- The Washington Times - Sunday, March 6, 2005

Today’s classes have been canceled at Cardozo High School after officials found traces of mercury in the building — the third such incident in 12 days.

The chemical was found a day after the Environmental Protection Agency (EPA) certified the building, at 1300 Clifton Place NW, safe to reopen after the previous incident. Two separate spills on Feb. 23 and Wednesday closed the Northwest school for nine days.

Alan Etter, spokesman for the D.C. Fire and Emergency Medical Services Department, said the discovery of more mercury yesterday means the D.C. Health Department and the EPA will again take over the cleanup of the site.

The mercury was found yesterday in the school basement by a contractor cleaning up in preparation for today’s scheduled opening. About 17 cleaning-crew members were tested for exposure, and one’s shoes tested positive.

In addition to the droplets in the basement, firefighters found significant levels of mercury vapor, though not as high as the levels recorded last week when the school was closed for the second time in seven days, Mr. Etter said.

Schools Superintendent Clifford Janey, who said he had been given full assurance that the school was free of mercury, said he is “deeply disappointed.”

Cardozo students had missed three days of school before today’s cancellation, and school officials yesterday said the missed time will be made up.

School officials are working with the EPA and the Health Department “to make sure the cleanup is done as expeditiously as possible,” said Leonie Campbell, spokeswoman for District of Columbia Public Schools.

“Everyone is surprised and disappointed,” she said. “We want the students to get the education they deserve. We certainly hope the situation will be resolved quickly.”

On Feb. 23, mercury was found in four locations at Cardozo — two on the basement level, where students enter the building, and two more on the first floor.

One week later, six more BB-sized drops of mercury were found on a third-floor stairwell. At least 50 students’ shoes tested positive for mercury that day.

Two students are charged with spilling the mercury on Feb. 23.

Principal Reginald Ballard said he believes the mercury found at the school Wednesday was left over from the Feb. 23 spill, but officials have not determined if other students or suspects are behind the spills on Wednesday and yesterday — or if the later spills are simply residue from the first incident.

“We don’t know where this material came from. Finding that out will be up to the EPA and the [Metropolitan] Police Department. I don’t think there’s anything diabolical going on,” Mr. Etter said.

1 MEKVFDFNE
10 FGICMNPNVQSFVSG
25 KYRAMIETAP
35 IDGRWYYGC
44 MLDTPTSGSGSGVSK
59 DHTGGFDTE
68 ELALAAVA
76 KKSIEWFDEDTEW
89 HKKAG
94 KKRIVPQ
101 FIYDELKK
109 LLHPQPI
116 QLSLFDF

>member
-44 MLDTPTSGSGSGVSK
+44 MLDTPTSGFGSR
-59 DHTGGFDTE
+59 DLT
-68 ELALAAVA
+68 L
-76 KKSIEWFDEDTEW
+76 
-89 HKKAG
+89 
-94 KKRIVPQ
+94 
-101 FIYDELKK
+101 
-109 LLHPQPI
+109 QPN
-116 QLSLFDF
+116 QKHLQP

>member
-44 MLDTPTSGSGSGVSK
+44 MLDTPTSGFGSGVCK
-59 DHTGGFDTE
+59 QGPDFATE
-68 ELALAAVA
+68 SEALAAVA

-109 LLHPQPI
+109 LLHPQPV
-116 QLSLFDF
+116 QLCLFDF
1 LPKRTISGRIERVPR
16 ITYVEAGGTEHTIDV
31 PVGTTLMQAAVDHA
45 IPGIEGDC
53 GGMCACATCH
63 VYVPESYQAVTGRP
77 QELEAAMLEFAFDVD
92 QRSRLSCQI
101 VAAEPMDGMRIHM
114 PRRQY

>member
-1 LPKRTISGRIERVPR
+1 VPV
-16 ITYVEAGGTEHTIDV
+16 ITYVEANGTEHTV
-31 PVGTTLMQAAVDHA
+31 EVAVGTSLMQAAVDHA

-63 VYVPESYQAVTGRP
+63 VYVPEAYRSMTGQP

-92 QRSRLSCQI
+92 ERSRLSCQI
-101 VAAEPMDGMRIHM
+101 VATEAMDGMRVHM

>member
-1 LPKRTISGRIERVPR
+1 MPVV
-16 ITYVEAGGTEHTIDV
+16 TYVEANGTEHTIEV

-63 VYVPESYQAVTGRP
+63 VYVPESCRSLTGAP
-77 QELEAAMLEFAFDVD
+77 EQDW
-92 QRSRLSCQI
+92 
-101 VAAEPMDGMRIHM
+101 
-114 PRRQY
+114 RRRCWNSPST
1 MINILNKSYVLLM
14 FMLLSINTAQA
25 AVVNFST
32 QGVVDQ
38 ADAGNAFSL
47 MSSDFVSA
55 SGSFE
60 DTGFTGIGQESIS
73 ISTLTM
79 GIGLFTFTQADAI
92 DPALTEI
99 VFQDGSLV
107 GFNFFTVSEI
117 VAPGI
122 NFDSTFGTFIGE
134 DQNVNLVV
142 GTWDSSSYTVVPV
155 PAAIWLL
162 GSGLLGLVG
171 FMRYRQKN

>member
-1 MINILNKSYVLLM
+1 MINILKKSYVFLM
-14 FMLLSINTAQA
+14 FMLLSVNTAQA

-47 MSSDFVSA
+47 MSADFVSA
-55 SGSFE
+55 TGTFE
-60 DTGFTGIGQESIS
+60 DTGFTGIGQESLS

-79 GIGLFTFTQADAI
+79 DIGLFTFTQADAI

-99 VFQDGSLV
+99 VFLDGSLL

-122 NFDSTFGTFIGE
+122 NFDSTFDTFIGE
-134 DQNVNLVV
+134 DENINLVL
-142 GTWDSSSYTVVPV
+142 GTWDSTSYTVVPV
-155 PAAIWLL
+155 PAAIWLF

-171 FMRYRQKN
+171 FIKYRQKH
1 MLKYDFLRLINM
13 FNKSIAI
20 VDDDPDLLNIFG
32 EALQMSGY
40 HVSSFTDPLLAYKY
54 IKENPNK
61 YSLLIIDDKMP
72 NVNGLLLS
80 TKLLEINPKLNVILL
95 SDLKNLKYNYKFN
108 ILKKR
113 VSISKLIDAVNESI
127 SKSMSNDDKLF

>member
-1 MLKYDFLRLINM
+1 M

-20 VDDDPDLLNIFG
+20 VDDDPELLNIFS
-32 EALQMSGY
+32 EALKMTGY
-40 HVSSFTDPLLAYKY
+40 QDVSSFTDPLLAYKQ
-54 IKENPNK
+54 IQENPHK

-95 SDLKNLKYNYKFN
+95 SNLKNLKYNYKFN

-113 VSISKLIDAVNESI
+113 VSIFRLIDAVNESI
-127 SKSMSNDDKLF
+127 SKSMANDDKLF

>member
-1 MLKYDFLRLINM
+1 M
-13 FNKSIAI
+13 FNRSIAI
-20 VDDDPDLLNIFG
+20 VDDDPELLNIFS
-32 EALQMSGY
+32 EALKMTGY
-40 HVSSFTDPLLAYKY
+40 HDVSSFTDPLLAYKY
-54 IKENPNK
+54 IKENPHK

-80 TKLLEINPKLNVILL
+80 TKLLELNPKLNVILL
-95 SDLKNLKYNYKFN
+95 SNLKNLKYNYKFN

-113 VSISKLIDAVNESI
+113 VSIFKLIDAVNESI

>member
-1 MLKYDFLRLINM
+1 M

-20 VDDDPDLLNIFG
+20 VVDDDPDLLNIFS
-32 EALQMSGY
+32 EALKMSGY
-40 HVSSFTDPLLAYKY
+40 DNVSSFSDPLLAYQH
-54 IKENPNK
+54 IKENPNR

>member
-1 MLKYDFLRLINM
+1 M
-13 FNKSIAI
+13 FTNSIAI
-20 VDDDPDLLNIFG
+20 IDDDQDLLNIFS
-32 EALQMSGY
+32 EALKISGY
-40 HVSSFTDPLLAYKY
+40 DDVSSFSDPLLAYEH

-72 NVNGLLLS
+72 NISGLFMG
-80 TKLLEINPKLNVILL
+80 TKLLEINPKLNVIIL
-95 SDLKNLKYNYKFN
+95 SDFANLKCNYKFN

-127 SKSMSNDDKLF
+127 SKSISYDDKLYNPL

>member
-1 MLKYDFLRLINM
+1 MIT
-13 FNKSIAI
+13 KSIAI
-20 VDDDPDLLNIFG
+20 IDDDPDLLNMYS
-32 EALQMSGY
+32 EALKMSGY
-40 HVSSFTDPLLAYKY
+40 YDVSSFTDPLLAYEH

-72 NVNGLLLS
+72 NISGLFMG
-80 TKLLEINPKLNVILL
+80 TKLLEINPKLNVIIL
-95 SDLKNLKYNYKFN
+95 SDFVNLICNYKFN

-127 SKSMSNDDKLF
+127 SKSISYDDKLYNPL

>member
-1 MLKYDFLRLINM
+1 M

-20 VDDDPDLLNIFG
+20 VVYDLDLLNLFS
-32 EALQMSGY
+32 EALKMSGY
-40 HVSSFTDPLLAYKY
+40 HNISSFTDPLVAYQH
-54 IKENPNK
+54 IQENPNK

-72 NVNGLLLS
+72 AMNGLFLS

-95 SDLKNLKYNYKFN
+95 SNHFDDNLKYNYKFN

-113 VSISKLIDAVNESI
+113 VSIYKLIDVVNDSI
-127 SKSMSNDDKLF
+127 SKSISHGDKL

The spills at Cardozo come about 15 months after a similar incident at Ballou High School in Southeast disrupted classes at that school for weeks.

In November 2003, a 16-year-old boy spread mercury throughout Ballou, closing the school for a month. The District had to spend about $1 million to clean nearby homes because students tracked the mercury into the community.

Across the nation, the number of reported spills in schools is on the rise, according to EPA figures. The agency responded to 12 emergency removals last year, with cleanup costs as high as $200,000 per incident.

In schools, mercury is found in thermometers, electric-light switches and other basic equipment. It is most common in science labs, where mercury-filled instructional tools have been used for decades.

Mercury turns into a problem when it is spilled and becomes airborne vapors, which can be absorbed into the body through breathing.

The EPA has encouraged schools — and is helping — to remove mercury compounds and mercury-containing equipment.

At least nine states have created programs to speed up the removal of mercury from schools through lab cleanups and educational outreach to teachers, the EPA says.

Exposure to high levels of mercury can damage the brain, kidneys and lungs. Prolonged exposure to lower levels can cause problems with sleep, sight, hearing and memory.

No one has been reported suffering mercury poisoning from the spills at Cardozo High School.

• This article is based in part on wire service reports.

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